Washington, D.C.— The American Society of Microbiology published a study in mSystems on October 4, 2016, by the APC Microbiome Institute, in which they sequenced and anaylyzed the changes of microbial populations in three different kefirs from distinct geographic locations over 24 hours of fermentation. Analysis showed that Lactobacillus kefiranofaciens was the dominant bacteria early in the fermentation process at eight hours but between eight and 24 hours, it decreased and Leuconostoc mesenteroides increased, becoming at least 1/3 of the bacterial population. This same period saw an increased abundance of Acetobacter pasteurianus, Lactobacillus helveticus, Leuconostoc citreum, Leuconostoc gelidum and Leuconostoc kimchii.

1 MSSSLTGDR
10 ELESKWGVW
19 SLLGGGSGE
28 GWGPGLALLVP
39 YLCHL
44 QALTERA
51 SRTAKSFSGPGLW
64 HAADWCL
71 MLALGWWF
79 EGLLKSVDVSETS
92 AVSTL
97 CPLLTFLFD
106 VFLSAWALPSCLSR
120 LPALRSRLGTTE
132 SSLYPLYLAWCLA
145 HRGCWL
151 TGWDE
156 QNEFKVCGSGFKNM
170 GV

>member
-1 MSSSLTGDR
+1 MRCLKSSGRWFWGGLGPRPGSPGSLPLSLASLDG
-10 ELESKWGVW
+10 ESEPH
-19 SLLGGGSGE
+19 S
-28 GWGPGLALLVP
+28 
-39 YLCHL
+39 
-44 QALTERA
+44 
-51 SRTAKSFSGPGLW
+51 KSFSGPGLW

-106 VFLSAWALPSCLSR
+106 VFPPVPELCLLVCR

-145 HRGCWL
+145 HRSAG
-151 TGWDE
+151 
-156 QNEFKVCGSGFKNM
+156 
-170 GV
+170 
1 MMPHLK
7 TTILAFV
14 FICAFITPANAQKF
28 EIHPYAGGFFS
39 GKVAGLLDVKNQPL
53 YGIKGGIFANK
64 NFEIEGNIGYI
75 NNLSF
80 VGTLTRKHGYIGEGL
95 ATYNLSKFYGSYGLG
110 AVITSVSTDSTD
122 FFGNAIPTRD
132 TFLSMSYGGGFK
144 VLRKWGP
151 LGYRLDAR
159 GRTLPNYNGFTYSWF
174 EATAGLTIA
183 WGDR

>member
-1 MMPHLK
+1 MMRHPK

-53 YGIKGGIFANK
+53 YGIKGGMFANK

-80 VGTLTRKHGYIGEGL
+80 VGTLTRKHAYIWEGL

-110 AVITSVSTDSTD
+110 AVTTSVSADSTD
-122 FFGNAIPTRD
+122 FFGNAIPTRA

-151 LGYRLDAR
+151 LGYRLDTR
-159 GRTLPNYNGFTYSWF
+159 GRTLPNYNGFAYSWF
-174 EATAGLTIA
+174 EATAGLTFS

Besides sequencing the microbial populations over time, the researchers also found a relationship between the abundance of particular microbial genera and species with different volatile compounds that influence flavor. For example, “L. kefiranofaciens correlated with carboxylic acids and ketones associated with cheesy flavors and with esters associated with fruity flavors,” while “Acetobacter pasteurianus correlated with acetic acid, which is associated with vinegary flavors.”
These results are valuable considering the popularity of fermented foods and kefir’s role in that trend. “Ultimately, in addition to providing an important fundamental insight into microbial interactions, this information can be applied to optimize the fermentation processes, flavors, and health-related attributes of this and other fermented foods,” conclude the researchers.
Published in WholeFoods Magazine November 2016